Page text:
While we are captive to the state or region in which we grow our plants, there is usually some steps we can take to mitigate the soils we are captive to, at least to some degree. The first thing we need to do is to determine our particular soil composition and this is easily done at home by the gardener himself. Using a quart size jar take two cups of soil remove debris like roots, stems, branches, and large rocks. Mark the jar where the soil level settles in the jar. Then add water to within one inch of the top. Add a teaspoon of dish detergent, this will help to brake up clods and other aggregates. Cover and shake the concoction vigorously for about ten minutes making sure that clods are completely reduced to components. Now put the jar down, generally in a window with light passing through the mix will make it easier to see the separations. After two minutes look carefully at the sediments forming in the turbid water. This first layer is the “sand” portion and is the first and easiest to settle out.
After marking the glass at the level of the sand layer of sediment allow the mix to stand
another two hours or so. Whatever settles in these two hours is the “silt” portion of the soil constituents. Silt is finer than sand so it will settle our much slower because it is finer and lighter. Now make a mark at the layer of the silt level.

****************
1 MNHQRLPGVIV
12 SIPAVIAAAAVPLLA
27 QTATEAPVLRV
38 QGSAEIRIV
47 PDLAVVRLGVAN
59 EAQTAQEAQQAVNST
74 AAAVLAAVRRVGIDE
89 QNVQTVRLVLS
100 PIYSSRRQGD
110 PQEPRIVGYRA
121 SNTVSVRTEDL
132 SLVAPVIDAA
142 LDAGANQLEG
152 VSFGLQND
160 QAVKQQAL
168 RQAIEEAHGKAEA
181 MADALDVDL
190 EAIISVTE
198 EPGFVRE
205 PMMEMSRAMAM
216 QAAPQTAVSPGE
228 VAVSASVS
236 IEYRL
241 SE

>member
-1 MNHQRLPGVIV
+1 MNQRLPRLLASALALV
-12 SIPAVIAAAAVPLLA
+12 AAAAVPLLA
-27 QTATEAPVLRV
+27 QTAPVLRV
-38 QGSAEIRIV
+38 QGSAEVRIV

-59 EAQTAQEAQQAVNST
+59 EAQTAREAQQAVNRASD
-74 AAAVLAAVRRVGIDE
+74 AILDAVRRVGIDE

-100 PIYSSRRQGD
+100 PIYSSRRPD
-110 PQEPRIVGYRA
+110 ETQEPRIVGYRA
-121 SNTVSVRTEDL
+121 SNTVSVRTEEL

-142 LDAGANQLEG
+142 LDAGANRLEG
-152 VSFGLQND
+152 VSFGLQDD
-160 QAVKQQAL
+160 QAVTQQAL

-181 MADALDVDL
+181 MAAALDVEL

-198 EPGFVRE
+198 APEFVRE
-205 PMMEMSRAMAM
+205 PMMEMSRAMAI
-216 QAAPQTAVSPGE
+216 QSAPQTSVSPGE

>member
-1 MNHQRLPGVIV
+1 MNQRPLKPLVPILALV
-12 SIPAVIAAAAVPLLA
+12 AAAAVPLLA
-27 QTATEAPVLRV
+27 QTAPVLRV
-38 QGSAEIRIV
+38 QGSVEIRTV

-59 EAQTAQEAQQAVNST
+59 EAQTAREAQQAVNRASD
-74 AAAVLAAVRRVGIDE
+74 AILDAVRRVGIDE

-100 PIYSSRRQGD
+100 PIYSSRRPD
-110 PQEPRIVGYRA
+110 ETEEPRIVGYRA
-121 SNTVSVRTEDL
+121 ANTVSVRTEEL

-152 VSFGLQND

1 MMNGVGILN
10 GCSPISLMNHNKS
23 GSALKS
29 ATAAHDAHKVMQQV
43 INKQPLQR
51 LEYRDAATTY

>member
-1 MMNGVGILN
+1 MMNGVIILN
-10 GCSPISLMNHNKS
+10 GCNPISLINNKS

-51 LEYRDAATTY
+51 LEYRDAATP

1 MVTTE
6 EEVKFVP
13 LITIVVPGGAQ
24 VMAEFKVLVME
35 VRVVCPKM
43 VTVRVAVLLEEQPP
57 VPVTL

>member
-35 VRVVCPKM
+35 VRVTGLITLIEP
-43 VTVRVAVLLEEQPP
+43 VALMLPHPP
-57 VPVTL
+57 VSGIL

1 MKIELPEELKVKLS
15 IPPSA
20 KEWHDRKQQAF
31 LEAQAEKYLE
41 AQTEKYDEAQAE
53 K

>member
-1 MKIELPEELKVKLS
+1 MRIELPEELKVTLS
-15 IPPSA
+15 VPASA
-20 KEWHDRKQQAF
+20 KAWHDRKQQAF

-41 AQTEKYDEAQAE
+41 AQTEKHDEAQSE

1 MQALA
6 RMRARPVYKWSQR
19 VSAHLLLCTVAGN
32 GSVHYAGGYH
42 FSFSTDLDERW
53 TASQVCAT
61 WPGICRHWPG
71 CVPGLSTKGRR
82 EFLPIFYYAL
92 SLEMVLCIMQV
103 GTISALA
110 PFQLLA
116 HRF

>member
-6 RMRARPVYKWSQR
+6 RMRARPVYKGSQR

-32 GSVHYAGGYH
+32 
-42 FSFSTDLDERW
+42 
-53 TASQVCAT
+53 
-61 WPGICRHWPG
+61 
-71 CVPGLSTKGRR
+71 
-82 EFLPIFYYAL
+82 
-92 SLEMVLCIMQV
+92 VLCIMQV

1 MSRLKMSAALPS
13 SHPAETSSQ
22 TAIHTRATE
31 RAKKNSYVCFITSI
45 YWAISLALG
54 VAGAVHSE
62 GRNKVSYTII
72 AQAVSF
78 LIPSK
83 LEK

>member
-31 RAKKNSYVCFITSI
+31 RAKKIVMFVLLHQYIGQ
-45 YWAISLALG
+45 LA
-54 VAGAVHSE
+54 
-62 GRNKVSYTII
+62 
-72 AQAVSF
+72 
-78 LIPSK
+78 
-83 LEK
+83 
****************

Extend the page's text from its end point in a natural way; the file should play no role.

Remaining in suspension in the jar is now the “clay” portion of the mix and some bits and pieces of organic matter you might have missed when removing roots, etc. This clay can take a long time to settle our from days to several weeks. However, if the solution settles out within twelve hours you have a relatively course clay and this indicates that the soil will be easier to work, meaning good tilth and friability. You could wait the entire time for the solution to settle out and become clear but for practicality you will get a good indication by waiting the twelve to twenty-four hours for settlement before marking the clay level on the jar.
From this point on it is just a mathematical calculation of the measurement of the various layers you marked in the preceding paragraph for each component to determine your soil component percentages. This is easily accomplished at home and is essentially what a professional soil lab does in a more scientific venue.
From this calculation you can roughly determine the component mixture of you soil and what might be done to make some improvements, such as the addition of more compost, or sand depending on your particular result.
This is the fundamental analysis to any soil amendments you may make in future. You should have a professional analysis done by your State Ag or university to fine tune any deficiencies. (see http://groups.yahoo.com/group/Catholic_Rural_Solutions/message/689;
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Richard of Danbury, D.S.G.